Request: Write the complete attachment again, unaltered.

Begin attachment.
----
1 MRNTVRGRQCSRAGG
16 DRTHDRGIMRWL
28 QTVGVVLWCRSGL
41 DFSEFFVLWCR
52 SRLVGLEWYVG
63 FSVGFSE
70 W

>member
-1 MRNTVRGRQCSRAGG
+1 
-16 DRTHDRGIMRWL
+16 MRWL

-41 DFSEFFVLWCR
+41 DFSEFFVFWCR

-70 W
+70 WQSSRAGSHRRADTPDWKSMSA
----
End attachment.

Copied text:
1 MRNTVRGRQCSRAGG
16 DRTHDRGIMRWL
28 QTVGVVLWCRSGL
41 DFSEFFVLWCR
52 SRLVGLEWYVG
63 FSVGFSE
70 W

>member
-1 MRNTVRGRQCSRAGG
+1 
-16 DRTHDRGIMRWL
+16 MRWL

-41 DFSEFFVLWCR
+41 DFSEFFVFWCR

-70 W
+70 WQSSRAGSHRRADTPDWKSMSA